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History of the Ritual​

The inspiration for the creation of a special ceremony linking all Canadian engineers must be credited to Professor Herbert E.T. Haultain of the University of Toronto who, on January 25, 1922, addressed the 36th Annual Professional Meeting of the Engineering Institute of Canada on the theme “The Romance of Engineering,” in which he urged the development of a tribal spirit among engineers. Later the same day, Professor Haultain expanded on his theme and suggested the development of an oath or creed to which the young graduate could subscribe, something in the form of the Hippocratic oath in the medical profession. Dr. John M.R. Fairbairn, Chief Engineer of the Canadian Pacific Railway Company, was the past-president in the chair. Also present as special guests were six other past-presidents of the institute. At Professor Haultain’s suggestion, these seven past-presidents were then and there constituted as a committee, under the chairmanship of Past-President Fairbairn, to act on this proposal.

In October 1923, Professor Haultain contacted Dr. Fairbairn with the suggestion that Rudyard Kipling, Nobel Prize recipient, one of Britain’s most eminent literary figures of that period and a man known for his interest in engineering accomplishments, might be invited to participate in the development of a creed or professional oath for engineering graduates. Fairbairn agreed, and on October 18, 1923, a request was sent to Kipling.


Kipling was pleased to participate in the project, and on November 9, 1923, he responded to Professor Haultain with a draft of the Ritual of the Calling of an Engineer, together with a number of explanatory notes that became an integral part of the Ritual. Following exchanges on some of the details, a final version was agreed to by both Kipling and Fairbairn’s Committee of EIC Past-Presidents (The Seven) in early 1925.

An inaugural ceremony of the Ritual was held in Montreal on April 25, 1925, with the Obligation taken by six prominent engineers, including Dr. Fairbairn and Mr. Robert A. Ross, Consulting Engineer. This was followed on May 1, 1925, with a ceremony at the University of Toronto, where 14 of the officers of the U of T Engineering Alumni Association were obligated, thus constituting Camp 1. Other camps were soon established – in Montreal (1926), Kingston (1927), Regina (1928) and Vancouver (1930), and, in subsequent years, in other Canadian centres, reaching at the present day (2019) a total of 27 camps.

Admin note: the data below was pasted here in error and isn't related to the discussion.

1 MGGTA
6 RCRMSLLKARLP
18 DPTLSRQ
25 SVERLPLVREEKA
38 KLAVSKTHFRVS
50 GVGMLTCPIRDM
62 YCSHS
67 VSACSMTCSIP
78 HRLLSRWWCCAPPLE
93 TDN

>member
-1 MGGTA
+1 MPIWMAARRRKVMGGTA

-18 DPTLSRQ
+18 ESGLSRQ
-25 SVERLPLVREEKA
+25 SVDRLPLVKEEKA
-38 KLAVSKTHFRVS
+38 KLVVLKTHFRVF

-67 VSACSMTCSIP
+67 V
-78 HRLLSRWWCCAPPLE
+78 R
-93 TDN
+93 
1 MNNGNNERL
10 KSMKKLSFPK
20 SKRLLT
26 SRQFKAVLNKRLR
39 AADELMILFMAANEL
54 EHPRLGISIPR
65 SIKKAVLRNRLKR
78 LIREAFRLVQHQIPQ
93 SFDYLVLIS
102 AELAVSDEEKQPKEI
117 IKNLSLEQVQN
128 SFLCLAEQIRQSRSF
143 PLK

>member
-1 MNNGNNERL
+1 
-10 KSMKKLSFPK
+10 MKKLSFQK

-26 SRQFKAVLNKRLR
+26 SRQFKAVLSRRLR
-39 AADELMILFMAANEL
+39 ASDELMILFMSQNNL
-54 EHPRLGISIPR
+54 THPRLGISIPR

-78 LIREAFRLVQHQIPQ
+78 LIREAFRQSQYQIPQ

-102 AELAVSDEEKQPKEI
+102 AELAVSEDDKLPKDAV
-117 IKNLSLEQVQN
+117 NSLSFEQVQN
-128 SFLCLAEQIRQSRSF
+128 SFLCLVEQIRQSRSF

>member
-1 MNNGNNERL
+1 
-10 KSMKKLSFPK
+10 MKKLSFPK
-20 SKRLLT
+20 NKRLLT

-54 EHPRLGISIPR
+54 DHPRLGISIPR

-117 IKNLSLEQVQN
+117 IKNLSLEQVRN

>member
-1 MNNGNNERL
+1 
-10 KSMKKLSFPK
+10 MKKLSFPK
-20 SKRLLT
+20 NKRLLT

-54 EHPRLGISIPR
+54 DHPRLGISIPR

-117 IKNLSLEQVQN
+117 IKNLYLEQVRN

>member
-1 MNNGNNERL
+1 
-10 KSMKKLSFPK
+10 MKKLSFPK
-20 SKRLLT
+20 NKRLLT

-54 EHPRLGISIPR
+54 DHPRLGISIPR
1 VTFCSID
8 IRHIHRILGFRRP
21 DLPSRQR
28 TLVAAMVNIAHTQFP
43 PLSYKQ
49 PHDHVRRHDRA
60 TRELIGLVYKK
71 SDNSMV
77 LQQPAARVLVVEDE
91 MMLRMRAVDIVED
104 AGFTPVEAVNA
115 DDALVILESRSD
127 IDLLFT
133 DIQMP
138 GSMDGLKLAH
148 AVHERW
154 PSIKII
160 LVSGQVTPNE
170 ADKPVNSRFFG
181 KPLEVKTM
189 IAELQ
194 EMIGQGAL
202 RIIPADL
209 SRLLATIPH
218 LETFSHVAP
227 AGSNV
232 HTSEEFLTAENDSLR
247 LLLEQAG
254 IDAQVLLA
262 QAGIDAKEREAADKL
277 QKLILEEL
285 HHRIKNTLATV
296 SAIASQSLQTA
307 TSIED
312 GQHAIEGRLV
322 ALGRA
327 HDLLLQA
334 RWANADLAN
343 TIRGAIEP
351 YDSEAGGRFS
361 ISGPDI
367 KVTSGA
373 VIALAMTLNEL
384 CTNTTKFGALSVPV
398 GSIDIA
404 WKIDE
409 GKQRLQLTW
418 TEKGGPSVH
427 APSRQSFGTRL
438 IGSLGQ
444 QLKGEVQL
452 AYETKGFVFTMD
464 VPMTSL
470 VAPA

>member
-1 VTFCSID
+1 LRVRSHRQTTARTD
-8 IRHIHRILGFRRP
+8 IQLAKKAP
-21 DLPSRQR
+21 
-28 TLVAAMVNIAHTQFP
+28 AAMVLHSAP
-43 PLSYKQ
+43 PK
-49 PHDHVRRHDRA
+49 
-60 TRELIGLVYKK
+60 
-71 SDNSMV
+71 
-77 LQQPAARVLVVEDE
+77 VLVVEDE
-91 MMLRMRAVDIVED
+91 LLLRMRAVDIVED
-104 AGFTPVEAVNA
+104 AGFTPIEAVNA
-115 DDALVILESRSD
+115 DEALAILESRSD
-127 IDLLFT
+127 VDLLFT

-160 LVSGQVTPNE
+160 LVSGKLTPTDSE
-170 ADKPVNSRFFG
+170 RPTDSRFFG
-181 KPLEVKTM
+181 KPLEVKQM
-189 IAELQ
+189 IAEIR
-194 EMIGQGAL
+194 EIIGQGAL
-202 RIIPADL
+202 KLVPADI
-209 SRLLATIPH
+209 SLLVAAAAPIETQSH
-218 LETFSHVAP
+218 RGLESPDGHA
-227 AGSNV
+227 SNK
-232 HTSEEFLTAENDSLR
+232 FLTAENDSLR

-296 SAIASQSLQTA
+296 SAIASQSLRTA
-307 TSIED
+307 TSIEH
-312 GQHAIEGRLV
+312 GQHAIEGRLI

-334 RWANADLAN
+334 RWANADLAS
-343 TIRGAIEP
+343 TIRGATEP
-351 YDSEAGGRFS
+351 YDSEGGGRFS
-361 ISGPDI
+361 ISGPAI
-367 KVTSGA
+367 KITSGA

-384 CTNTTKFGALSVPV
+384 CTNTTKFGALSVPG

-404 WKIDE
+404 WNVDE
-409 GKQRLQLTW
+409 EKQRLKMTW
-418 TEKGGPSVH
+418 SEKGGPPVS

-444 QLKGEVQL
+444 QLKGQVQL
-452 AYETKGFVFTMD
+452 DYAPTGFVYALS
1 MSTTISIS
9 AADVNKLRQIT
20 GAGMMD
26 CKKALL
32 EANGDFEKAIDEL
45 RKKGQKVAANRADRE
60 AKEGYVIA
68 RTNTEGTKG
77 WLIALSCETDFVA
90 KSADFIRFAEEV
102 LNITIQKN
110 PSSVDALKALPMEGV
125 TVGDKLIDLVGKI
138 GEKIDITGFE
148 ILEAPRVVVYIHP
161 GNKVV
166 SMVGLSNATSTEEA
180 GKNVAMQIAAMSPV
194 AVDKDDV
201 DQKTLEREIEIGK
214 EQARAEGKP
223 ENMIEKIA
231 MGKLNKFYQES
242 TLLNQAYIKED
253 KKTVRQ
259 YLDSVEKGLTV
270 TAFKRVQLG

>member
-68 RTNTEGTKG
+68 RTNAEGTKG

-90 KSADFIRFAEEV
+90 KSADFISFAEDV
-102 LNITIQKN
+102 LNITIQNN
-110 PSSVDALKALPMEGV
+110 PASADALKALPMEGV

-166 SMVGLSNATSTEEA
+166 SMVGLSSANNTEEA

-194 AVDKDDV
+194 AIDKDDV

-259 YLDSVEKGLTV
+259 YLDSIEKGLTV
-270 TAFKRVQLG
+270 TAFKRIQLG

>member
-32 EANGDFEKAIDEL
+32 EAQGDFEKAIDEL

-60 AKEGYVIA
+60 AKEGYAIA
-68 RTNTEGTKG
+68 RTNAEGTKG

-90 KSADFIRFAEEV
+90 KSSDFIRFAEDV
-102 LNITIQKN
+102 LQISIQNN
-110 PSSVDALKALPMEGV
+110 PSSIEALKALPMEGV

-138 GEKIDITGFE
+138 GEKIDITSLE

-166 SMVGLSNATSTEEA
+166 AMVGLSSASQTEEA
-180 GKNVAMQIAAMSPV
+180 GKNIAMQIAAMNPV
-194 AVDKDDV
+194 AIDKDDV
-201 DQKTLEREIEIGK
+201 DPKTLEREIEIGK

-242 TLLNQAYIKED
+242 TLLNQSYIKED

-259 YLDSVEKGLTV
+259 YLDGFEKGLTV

In the months following the initial ceremonies, a number of details relating to the administration of the Ritual and to the design of the Ring of Obligation were resolved through correspondence among Kipling, Professor Haultain[1] and the seven original wardens. Kipling urged keeping the original hammered-finish iron rings, as initially provided by Professor Haultain and, in March 1926, approved the Rule of Governance as drafted by Warden Ross.


Today, the text and ceremonial aspects of “The Ritual of the Calling of an Engineer” remain essentially unchanged from the version drafted by Kipling and approved by “the Seven.” The language retains its poetic richness and solemnity, while Christian and Judaic references in the text contribute historical and allegorical values. It is in no way a religious ceremony.

As Kipling stated:


“The Ritual has been instituted with the simple end of directing the young engineer towards a consciousness of the profession and its significance and indicating to the older engineer their responsibilities in receiving, welcoming and supporting the young engineers in their beginnings.”  


In his correspondence with Haultain and “the Seven,” Kipling originally envisaged spreading of the Ritual ceremony to Great Britain and other of its “Dominions.”  However, this never came to pass, so the Ritual remains a uniquely Canadian institution. To date, almost 95 years after its inception, more than 500,000 Canadian engineers have obligated themselves to the principles of the Ritual.

The Ritual of the Calling of an Engineer and its notes and memoranda by Rudyard Kipling, together with the charter and the Rule of Governance, originally received copyright protection on June 5, 1926. Letters patent constituting the Corporation of the Seven Wardens as custodians and administrators of the Ritual of the Calling of an Engineer were granted under Quebec law on March 18, 1938. In 1961, the iron ring received trademark protection and, with camps situated all across Canada, the corporation was reincorporated as a federal company. In 1983, the corporate name was rendered bilingual – Corporation of the Seven Wardens/Société des Sept Gardiens.


The first French-language ceremony was held in Camp 2, Montreal, in 1963 for graduates of l’École Polytechnique. Similar ceremonies are today held in all of the other francophone camps.


The Ritual is not connected with any university, college or ant engineering organization; the Corporation is an entirely independent body. 

[1] For the initial ceremonies and for all ceremonies for many years thereafter, the hammered-finish rings were produced by World War I veterans at the Christie St. Veterans’ Hospital in Toronto. Stories linking the rings with the Quebec Bridge are totally unfounded.

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